Non-profit organization Citizens Against Government Waste issued a report this week arguing for an auction, rather than a private sale, of C-band spectrum currently used by satellite operators but targeted for future 5G deployments. The C-band includes a total of 500 MHz of spectrum between 3.7 and 4.2 GHz that is currently used by satellite providers, in large part for video content delivery.

Working as a single consortium, several of those providers have asked the FCC for permission to sell a portion of the spectrum band, arguing that this move would enable the spectrum to be repurposed more quickly than if the FCC were to auction it.

Citizens Against Government Waste (CAGW) sees it differently, arguing that ‘[i]f this mid-band spectrum is sold through the normal FCC auction process with strong oversight, the proceeds would go to the taxpayers; incumbent users of the spectrum would be protected; and the spectrum would be used for 5G development and deployment. If it is sold on the secondary market through a private sale, there is no guarantee taxpayers would see any of the revenues generated from the sale; incumbent users are not assured they will be made whole; and there would be limited FCC oversight.”

According to the report, the C-band could generate $11 billion to $60 billion for taxpayers, depending on the amount of spectrum available for sale. The spectrum is considered “mid-band” frequency, which some stakeholders see offering the optimum mixture of coverage and speed in comparison with higher- or lower-frequency bands. The spectrum band also is adjacent to the CBRS band, a band targeted for an upcoming auction, which could potentially yield synergies for service providers holding licenses for spectrum in both bands.

CAGW isn’t the first entity to oppose the C-band sale. T-Mobile, several rural service provider associations and others also have voiced opposition. But the involvement of government watchdog group CAGW illustrates that the issue has attracted attention beyond the service provider community, and suggests that a private spectrum sale could be a tough sell when it comes to the general public.

A Private C-Band Spectrum Sale?
The operators that currently have satellites in the C-band and have formed the C-Band Alliance with the goal of selling the spectrum privately include Intelsat, SES, Eutelsat and Telesat. A key concern for CAGW is that the C-Band Alliance members are not the only satellite operators using the band, said Thomas Schatz, CAGW president, in an interview with Telecompetitor. Yet proceeds from the sale would go only to alliance members.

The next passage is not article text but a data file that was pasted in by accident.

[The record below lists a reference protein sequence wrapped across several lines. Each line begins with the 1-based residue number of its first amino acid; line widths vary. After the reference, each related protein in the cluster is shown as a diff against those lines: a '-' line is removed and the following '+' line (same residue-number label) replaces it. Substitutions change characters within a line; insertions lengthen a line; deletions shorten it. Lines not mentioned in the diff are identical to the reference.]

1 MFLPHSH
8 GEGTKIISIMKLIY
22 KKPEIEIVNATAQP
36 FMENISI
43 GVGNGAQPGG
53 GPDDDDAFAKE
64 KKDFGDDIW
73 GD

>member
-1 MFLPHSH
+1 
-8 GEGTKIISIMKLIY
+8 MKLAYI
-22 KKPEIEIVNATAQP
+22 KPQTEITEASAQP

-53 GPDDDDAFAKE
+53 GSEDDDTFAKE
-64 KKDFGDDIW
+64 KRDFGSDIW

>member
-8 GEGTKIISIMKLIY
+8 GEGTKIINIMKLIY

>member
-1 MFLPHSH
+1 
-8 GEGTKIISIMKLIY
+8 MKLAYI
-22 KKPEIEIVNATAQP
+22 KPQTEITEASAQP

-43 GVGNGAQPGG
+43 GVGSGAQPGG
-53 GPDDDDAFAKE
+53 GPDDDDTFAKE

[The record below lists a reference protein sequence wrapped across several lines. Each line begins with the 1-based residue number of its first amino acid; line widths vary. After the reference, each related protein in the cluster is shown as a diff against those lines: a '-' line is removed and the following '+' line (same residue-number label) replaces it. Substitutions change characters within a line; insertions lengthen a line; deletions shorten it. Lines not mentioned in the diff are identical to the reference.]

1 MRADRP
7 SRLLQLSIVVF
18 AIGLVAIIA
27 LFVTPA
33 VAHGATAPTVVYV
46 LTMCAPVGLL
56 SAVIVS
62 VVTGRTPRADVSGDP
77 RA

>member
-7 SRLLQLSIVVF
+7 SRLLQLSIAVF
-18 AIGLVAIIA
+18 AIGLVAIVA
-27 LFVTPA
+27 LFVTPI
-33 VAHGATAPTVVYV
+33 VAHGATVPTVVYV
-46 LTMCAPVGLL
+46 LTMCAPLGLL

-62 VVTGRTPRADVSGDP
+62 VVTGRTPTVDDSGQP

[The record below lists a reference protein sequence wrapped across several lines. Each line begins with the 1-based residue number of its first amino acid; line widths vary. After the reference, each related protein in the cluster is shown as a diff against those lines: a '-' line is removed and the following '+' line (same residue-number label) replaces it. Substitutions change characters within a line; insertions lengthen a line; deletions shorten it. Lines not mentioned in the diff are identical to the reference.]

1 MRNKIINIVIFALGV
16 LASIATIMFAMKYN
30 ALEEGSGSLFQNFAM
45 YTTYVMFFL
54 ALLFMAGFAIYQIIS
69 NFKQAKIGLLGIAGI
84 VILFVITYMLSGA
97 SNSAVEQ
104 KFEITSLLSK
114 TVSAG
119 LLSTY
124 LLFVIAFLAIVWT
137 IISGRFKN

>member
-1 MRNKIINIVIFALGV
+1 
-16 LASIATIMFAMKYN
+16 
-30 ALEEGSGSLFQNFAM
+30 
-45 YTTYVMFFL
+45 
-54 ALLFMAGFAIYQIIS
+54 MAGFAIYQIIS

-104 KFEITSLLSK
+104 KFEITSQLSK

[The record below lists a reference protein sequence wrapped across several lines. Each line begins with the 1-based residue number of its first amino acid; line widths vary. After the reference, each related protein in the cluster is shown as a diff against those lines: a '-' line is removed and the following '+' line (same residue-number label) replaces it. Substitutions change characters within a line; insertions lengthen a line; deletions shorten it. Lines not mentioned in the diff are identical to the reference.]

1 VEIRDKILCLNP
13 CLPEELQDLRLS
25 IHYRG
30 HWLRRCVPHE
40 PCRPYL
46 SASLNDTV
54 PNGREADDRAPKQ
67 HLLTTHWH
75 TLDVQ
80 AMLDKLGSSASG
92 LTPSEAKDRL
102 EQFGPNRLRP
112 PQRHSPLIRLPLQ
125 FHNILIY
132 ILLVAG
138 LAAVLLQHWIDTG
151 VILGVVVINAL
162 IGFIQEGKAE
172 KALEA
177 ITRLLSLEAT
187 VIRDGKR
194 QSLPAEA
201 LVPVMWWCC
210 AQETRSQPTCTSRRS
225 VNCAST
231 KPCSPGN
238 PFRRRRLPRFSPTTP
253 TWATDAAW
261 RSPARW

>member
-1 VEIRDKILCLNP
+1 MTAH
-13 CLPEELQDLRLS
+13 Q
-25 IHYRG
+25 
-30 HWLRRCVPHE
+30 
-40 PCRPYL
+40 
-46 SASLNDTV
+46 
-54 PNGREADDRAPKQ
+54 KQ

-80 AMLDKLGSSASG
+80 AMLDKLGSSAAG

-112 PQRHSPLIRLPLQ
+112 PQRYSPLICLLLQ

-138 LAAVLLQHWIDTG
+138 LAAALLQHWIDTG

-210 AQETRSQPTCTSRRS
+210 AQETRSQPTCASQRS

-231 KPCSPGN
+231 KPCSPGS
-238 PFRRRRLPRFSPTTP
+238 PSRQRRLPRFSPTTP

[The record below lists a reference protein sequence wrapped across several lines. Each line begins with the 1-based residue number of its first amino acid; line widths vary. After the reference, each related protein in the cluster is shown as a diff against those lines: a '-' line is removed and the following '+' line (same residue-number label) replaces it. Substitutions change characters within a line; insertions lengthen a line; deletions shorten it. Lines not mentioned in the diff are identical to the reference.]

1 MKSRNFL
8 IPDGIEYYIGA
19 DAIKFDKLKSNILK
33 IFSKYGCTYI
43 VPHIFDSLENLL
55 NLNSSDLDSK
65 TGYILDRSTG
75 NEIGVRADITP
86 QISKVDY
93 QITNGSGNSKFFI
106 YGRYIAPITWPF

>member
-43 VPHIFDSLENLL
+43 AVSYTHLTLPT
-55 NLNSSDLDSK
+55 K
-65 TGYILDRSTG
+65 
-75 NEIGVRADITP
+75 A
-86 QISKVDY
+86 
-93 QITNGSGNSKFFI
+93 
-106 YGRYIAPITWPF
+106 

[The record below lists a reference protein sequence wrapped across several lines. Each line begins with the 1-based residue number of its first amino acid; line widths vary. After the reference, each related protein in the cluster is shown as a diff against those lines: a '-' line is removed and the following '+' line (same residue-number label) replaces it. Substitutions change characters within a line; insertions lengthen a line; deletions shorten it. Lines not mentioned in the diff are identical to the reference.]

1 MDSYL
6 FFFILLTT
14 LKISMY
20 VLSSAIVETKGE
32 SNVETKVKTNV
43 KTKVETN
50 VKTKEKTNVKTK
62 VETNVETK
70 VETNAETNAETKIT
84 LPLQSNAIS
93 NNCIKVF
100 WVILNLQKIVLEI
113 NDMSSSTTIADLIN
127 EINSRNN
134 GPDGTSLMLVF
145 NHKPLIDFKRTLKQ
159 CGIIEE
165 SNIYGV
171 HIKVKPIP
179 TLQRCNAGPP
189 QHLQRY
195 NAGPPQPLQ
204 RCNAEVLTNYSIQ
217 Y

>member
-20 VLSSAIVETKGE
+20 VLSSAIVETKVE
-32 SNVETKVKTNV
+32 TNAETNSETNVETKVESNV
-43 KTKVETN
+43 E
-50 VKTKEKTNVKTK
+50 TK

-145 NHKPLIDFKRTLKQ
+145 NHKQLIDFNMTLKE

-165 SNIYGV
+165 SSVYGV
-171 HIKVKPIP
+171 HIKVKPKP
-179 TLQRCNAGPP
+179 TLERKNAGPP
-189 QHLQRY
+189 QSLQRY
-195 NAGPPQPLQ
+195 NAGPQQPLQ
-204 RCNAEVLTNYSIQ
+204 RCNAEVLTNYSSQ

The alliance has proposed selling 200 MHz of the C-Band, which would require either repacking users of the satellite services into the remaining 300 MHz of the band or another band or somehow protecting incumbent users remaining in the 200 MHz portion. That idea wouldn’t be without precedent, as there have been major advances in spectrum sharing technology, but it raises another concern for CAGW.

According to Schatz, the C-Band Alliance has proposed to pay the expenses to move its own customers but has not offered to do so for users of the band that are served by other satellite operators. Repacking customers would involve updating the earth station infrastructure that the customers use to connect to the satellite.

Schatz also noted that while the C-band is often used for video programming delivery, it serves other purposes as well. The CAGW report cites the example of some Alaskan Telecom Association members that rely on satellite technology to deliver phone service, telehealth and distance learning.

Asked about the CAGW report, Peter Pitsch, head of advocacy and government relations for the C-Band Alliance, said in an email to Telecompetitor that “the overriding goal of good spectrum policy is to move spectrum to its highest and best use–as quickly as possible and at the lowest possible cost to society. The ‘market-based approach’ advocated by the C-Band Alliance is the best means of achieving that goal. The larger public interest benefits of enabling 5G use of this ‘goldilocks’ midband spectrum in the 18 to 36 months committed by our plan dwarf any benefits of any revenues gained from a public auction at some point many years in the future.”

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